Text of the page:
Rank and organization:   Staff Sergeant, U.S. Army, Company I, 18th Infantry,
1st Infantry Division.
Place and date:   Near Stolberg, Germany, 24 September
Entered service at:   Long Island, N.Y.
Birth:   New York, N.Y.
No.: 71, 22 August 1945.
Citation:   He was in charge of a squad of the 2d
Platoon in the vicinity of Stolberg, Germany, early in the morning of 24
September 1944, when 2 enemy companies supported by machineguns launched
an attack to seize control of an important crossroads which was defended
by his platoon. One American squad was forced back, another captured, leaving
only S/Sgt. Schaefer's men to defend the position. To shift his squad into
a house which would afford better protection, he crawled about under heavy
small-arms and machinegun fire, instructed each individual, and moved to
the building. A heavy concentration of enemy artillery fire scored hits
on his strong point. S/Sgt. Schaefer assigned his men to positions and
selected for himself the most dangerous one at the door. With his Ml rifle,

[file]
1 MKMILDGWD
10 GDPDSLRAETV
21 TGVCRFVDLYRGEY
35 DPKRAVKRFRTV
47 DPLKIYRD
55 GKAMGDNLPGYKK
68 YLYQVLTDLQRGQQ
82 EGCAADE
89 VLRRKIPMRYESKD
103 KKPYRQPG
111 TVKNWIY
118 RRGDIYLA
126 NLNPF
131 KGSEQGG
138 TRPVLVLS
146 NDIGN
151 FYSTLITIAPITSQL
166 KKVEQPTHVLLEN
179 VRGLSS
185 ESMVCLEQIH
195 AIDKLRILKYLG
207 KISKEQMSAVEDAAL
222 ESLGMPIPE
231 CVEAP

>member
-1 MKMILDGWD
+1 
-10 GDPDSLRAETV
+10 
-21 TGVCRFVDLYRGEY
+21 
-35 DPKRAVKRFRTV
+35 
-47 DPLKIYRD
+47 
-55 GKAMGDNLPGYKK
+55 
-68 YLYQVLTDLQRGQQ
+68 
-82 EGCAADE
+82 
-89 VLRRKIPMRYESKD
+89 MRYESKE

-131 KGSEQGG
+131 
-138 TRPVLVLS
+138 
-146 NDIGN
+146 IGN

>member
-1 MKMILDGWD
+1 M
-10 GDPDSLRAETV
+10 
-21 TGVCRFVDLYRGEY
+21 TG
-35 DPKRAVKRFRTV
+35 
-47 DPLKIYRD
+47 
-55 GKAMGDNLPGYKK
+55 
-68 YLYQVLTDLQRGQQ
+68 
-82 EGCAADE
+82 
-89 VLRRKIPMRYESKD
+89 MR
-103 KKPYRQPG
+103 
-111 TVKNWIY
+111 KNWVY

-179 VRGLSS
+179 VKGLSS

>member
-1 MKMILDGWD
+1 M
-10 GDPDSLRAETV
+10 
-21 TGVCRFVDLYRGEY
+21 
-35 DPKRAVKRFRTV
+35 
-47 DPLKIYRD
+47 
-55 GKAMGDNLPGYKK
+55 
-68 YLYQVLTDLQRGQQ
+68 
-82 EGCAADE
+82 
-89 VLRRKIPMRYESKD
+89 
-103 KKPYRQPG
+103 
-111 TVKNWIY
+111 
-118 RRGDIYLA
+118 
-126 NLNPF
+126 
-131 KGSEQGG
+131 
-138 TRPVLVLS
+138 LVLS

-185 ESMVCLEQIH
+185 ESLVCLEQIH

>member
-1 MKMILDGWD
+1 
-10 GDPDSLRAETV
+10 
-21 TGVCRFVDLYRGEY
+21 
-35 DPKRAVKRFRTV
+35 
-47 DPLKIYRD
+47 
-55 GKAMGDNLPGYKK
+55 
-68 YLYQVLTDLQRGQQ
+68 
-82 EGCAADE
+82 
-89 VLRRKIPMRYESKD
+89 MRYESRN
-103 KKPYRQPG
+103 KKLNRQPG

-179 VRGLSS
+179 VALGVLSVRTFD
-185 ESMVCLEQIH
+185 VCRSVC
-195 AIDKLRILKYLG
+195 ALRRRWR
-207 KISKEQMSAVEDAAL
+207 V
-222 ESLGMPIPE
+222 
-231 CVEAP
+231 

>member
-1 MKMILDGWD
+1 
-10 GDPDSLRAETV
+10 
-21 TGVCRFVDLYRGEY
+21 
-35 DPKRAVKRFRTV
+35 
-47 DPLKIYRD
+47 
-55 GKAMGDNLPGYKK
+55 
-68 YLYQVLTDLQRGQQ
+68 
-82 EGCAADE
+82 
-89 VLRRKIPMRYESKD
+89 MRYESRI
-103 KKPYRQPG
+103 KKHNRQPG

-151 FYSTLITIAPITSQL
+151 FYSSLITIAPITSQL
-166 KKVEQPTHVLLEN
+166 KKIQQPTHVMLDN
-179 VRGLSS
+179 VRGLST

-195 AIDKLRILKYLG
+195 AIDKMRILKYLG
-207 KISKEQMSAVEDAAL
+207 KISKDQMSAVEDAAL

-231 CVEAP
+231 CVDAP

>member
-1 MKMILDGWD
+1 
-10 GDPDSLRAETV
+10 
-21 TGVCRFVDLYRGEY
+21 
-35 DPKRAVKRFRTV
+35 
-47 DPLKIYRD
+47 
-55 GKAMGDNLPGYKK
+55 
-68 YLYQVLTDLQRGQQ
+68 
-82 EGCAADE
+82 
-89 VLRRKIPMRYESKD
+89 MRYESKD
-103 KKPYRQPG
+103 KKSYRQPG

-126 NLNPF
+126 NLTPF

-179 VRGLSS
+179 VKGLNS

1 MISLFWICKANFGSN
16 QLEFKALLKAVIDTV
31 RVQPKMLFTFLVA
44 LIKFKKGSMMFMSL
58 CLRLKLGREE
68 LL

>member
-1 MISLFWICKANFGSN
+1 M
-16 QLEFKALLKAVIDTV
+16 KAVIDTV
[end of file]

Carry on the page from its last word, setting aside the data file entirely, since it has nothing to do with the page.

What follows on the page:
he broke the first wave of infantry thrown toward the house. The Germans
attacked again with grenades and flame throwers but were thrown back a
second time, S/Sgt. Schaefer killing and wounding several. Regrouped for
a final assault, the Germans approached from 2 directions. One force drove
at the house from the front, while a second group advanced stealthily along
a hedgerow. Recognizing the threat, S/Sgt. Schaefer fired rapidly at the
enemy before him, killing or wounding all 6; then, with no cover whatever,
dashed to the hedgerow and poured deadly accurate shots into the second
group, killing 5, wounding 2 others, and forcing the enemy to withdraw.
He scoured the area near his battered stronghold and captured 10 prisoners.
By this time the rest of his company had begun a counterattack; he moved
forward to assist another platoon to regain its position. Remaining in
the lead, crawling and running in the face of heavy fire, he overtook the
enemy, and liberated the American squad captured earlier in the battle.
In all, single-handed and armed only with his rifle, he killed between
15 and 20 Germans, wounded at least as many more, and took 10 prisoners.
S/Sgt. Schaefer's indomitable courage and his determination to hold his
position at all costs were responsible for stopping an enemy break-through.
This data was extracted from the Committee on Veterans' Affairs, U.S. Senate, Medal of Honor Recipients: 1863-1973 (Washington, D.C.: Government Printing Office, 1973)